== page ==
The goal of this research study is to evaluate how knowledge of gluten-immunogenic peptide (GIP) levels in urine and stool affects subsequent adherence to a gluten-free diet. Participants will be children with celiac disease recruited at Boston Children's Hospital. All participants will undergo a diet assessment by a dietitian at the beginning and end of the study. At random intervals, participants will be prompted to collect their next urine sample and complete a survey related to symptoms and diet adherence. Half of the participants will store the sample to be tested later and the rest of the participants will be provided with devices to test their urine at home to receive immediate results. Participants in the home testing group will also be given a set of stool tests (x4) to use at their own discretion during the study period, and will report results and reasons for test use to the research team. GIP test results will be compared to other measures of celiac disease and gluten-free diet adherence, including antibody tests. These findings will help to determine how these new tools can be used to improve gluten-free diet adherence and symptoms and the effect on quality of life.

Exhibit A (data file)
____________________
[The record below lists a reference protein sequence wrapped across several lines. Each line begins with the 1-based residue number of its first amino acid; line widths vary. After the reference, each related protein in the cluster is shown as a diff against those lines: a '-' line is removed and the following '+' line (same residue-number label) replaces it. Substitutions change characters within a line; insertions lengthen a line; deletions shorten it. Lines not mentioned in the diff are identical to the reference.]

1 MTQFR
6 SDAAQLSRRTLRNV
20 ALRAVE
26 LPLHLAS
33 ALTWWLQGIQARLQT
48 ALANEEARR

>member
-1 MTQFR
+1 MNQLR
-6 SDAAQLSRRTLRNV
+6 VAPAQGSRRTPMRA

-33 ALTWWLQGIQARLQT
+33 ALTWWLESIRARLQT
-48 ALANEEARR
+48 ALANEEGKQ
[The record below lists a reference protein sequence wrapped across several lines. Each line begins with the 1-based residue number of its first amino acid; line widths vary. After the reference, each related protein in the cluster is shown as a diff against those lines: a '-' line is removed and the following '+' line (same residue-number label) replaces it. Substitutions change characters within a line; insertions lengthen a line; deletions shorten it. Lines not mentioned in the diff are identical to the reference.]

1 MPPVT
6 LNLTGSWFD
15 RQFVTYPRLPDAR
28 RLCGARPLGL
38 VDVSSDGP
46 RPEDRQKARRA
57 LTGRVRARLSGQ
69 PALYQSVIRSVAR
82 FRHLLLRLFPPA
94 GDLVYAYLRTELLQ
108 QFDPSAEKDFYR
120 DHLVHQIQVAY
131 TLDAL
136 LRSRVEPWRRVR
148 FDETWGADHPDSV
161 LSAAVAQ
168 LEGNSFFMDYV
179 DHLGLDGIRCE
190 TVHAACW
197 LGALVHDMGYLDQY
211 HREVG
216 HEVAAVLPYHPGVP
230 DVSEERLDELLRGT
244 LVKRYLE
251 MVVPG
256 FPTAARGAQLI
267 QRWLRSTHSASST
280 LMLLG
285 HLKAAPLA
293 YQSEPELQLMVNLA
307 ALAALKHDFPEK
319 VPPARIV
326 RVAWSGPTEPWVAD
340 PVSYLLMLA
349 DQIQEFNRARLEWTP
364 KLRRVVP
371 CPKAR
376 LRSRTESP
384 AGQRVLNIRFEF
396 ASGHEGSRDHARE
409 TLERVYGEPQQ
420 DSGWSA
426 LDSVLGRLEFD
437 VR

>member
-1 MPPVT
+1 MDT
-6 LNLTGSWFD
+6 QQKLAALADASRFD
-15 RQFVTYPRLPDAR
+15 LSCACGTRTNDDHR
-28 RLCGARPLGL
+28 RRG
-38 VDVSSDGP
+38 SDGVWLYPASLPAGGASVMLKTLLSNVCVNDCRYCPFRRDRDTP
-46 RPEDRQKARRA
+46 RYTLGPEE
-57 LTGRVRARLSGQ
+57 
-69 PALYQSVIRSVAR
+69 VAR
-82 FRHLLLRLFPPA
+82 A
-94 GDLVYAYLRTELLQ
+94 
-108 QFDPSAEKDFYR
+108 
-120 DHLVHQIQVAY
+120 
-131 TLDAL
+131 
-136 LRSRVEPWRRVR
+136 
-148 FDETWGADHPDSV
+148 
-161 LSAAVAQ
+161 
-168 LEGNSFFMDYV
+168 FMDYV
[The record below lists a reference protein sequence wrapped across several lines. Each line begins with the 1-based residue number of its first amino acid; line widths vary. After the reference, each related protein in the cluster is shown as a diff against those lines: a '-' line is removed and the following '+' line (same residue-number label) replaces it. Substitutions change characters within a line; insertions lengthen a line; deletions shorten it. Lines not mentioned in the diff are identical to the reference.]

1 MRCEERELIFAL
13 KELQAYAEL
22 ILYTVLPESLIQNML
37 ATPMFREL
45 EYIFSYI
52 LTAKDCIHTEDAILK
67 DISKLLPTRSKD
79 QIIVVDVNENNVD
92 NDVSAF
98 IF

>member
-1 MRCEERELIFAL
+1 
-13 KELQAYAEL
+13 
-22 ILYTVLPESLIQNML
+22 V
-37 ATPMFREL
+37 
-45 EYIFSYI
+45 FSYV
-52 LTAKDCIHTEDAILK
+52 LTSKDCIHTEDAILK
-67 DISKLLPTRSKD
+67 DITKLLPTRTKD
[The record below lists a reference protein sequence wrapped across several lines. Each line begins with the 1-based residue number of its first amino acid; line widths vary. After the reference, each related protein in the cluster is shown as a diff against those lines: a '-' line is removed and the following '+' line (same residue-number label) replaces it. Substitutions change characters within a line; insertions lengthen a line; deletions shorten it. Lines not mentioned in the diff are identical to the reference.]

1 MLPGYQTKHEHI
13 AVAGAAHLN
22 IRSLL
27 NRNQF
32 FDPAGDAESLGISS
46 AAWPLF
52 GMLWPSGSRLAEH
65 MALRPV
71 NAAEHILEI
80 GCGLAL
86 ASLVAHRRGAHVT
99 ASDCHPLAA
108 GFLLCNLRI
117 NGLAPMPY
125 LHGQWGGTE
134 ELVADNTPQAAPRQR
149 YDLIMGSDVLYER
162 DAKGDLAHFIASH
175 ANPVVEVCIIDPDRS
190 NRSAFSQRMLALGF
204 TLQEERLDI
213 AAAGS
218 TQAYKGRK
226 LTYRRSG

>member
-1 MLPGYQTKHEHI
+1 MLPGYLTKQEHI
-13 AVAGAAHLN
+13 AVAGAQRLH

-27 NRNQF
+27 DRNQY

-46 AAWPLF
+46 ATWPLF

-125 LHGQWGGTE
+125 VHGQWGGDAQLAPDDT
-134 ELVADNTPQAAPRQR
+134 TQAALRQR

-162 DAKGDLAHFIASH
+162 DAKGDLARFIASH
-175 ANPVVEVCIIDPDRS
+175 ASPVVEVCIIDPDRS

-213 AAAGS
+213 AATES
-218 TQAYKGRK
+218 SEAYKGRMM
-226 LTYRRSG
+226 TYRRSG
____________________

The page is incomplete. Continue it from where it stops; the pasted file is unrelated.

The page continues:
Study Type  ICMJE Interventional
Study Phase  ICMJE Not Applicable
Study Design  ICMJE Allocation: Randomized
Intervention Model: Parallel Assignment
Masking: Single (Outcomes Assessor)
Primary Purpose: Supportive Care
Condition  ICMJE
  • Celiac Disease
  • Gluten Sensitivity
  • Gluten Enteropathy
  • Gastrointestinal Disease
  • Digestive System Disease
  • Diet Modification
  • Intestinal Disease